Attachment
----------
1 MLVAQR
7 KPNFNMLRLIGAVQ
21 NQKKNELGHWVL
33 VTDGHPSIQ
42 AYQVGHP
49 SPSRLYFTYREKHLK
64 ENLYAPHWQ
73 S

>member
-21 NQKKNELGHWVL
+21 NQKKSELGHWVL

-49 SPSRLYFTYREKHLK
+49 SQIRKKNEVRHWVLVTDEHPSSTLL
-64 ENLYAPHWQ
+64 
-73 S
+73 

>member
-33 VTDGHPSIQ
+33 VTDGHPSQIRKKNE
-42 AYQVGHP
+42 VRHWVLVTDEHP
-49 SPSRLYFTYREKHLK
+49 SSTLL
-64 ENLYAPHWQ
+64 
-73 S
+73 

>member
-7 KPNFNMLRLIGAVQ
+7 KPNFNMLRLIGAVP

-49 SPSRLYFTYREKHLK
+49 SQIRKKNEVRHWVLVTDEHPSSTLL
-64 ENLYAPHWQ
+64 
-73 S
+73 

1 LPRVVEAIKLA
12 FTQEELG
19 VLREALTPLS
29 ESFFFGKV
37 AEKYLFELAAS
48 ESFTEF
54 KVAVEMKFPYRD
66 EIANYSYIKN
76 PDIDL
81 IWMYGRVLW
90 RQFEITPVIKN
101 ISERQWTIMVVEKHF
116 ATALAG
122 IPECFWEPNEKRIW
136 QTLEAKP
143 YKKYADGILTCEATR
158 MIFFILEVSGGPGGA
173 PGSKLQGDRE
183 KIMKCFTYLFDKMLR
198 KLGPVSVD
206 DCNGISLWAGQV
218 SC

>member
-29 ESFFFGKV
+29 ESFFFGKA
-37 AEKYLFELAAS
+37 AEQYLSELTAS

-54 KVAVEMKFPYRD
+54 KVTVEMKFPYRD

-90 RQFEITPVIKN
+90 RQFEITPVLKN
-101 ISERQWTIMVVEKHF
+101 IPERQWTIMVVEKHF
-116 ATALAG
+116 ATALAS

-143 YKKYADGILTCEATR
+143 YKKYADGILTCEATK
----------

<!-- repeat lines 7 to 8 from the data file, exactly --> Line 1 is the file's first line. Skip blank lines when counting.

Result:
64 ENLYAPHWQ
73 S